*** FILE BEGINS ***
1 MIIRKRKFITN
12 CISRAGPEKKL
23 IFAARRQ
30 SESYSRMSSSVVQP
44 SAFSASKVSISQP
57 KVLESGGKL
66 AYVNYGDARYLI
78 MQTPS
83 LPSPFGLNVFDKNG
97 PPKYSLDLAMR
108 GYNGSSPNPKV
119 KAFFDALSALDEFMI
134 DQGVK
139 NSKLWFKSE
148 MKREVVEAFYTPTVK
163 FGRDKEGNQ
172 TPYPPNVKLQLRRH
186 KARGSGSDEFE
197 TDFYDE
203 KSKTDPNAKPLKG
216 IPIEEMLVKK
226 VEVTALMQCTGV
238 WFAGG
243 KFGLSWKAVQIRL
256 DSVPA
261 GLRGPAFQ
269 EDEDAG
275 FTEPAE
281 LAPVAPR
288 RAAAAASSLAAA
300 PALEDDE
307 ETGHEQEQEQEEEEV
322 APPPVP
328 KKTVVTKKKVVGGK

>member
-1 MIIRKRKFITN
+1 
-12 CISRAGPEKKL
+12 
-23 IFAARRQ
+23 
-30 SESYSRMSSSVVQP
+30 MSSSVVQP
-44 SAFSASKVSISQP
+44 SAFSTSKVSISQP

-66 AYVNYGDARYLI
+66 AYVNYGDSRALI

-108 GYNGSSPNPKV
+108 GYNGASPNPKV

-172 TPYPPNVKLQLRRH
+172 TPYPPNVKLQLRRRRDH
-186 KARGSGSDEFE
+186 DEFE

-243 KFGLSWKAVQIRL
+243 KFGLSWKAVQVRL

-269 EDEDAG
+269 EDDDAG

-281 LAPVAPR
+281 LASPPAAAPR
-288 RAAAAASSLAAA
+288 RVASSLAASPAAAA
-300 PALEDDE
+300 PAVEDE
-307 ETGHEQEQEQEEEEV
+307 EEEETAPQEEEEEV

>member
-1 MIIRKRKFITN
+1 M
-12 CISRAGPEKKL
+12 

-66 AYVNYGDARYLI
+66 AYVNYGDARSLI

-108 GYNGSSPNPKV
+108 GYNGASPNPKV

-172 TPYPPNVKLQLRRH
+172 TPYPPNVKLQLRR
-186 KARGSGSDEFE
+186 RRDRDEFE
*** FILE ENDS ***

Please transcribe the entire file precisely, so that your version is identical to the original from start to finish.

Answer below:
1 MIIRKRKFITN
12 CISRAGPEKKL
23 IFAARRQ
30 SESYSRMSSSVVQP
44 SAFSASKVSISQP
57 KVLESGGKL
66 AYVNYGDARYLI
78 MQTPS
83 LPSPFGLNVFDKNG
97 PPKYSLDLAMR
108 GYNGSSPNPKV
119 KAFFDALSALDEFMI
134 DQGVK
139 NSKLWFKSE
148 MKREVVEAFYTPTVK
163 FGRDKEGNQ
172 TPYPPNVKLQLRRH
186 KARGSGSDEFE
197 TDFYDE
203 KSKTDPNAKPLKG
216 IPIEEMLVKK
226 VEVTALMQCTGV
238 WFAGG
243 KFGLSWKAVQIRL
256 DSVPA
261 GLRGPAFQ
269 EDEDAG
275 FTEPAE
281 LAPVAPR
288 RAAAAASSLAAA
300 PALEDDE
307 ETGHEQEQEQEEEEV
322 APPPVP
328 KKTVVTKKKVVGGK

>member
-1 MIIRKRKFITN
+1 
-12 CISRAGPEKKL
+12 
-23 IFAARRQ
+23 
-30 SESYSRMSSSVVQP
+30 MSSSVVQP
-44 SAFSASKVSISQP
+44 SAFSTSKVSISQP

-66 AYVNYGDARYLI
+66 AYVNYGDSRALI

-108 GYNGSSPNPKV
+108 GYNGASPNPKV

-172 TPYPPNVKLQLRRH
+172 TPYPPNVKLQLRRRRDH
-186 KARGSGSDEFE
+186 DEFE

-243 KFGLSWKAVQIRL
+243 KFGLSWKAVQVRL

-269 EDEDAG
+269 EDDDAG

-281 LAPVAPR
+281 LASPPAAAPR
-288 RAAAAASSLAAA
+288 RVASSLAASPAAAA
-300 PALEDDE
+300 PAVEDE
-307 ETGHEQEQEQEEEEV
+307 EEEETAPQEEEEEV

>member
-1 MIIRKRKFITN
+1 M
-12 CISRAGPEKKL
+12 

-66 AYVNYGDARYLI
+66 AYVNYGDARSLI

-108 GYNGSSPNPKV
+108 GYNGASPNPKV

-172 TPYPPNVKLQLRRH
+172 TPYPPNVKLQLRR
-186 KARGSGSDEFE
+186 RRDRDEFE